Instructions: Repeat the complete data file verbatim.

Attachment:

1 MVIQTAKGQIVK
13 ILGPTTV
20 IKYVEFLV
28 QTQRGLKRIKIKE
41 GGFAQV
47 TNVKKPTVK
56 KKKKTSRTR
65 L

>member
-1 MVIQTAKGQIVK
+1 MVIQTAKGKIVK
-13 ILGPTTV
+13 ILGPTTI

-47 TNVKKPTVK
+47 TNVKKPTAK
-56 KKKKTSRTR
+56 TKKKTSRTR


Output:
1 MVIQTAKGQIVK
13 ILGPTTV
20 IKYVEFLV
28 QTQRGLKRIKIKE
41 GGFAQV
47 TNVKKPTVK
56 KKKKTSRTR
65 L

>member
-1 MVIQTAKGQIVK
+1 MVIQTAKGKIVK
-13 ILGPTTV
+13 ILGPTTI

-47 TNVKKPTVK
+47 TNVKKPTAK
-56 KKKKTSRTR
+56 TKKKTSRTR